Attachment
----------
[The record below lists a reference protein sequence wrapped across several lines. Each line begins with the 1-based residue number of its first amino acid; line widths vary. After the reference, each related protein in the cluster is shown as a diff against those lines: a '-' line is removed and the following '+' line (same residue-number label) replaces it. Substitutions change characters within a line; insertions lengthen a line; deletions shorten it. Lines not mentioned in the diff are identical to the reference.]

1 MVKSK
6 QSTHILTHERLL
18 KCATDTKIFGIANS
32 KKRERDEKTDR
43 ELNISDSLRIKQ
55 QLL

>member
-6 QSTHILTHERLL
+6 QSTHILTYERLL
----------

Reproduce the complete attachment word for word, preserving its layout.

[The record below lists a reference protein sequence wrapped across several lines. Each line begins with the 1-based residue number of its first amino acid; line widths vary. After the reference, each related protein in the cluster is shown as a diff against those lines: a '-' line is removed and the following '+' line (same residue-number label) replaces it. Substitutions change characters within a line; insertions lengthen a line; deletions shorten it. Lines not mentioned in the diff are identical to the reference.]

1 MVKSK
6 QSTHILTHERLL
18 KCATDTKIFGIANS
32 KKRERDEKTDR
43 ELNISDSLRIKQ
55 QLL

>member
-6 QSTHILTHERLL
+6 QSTHILTYERLL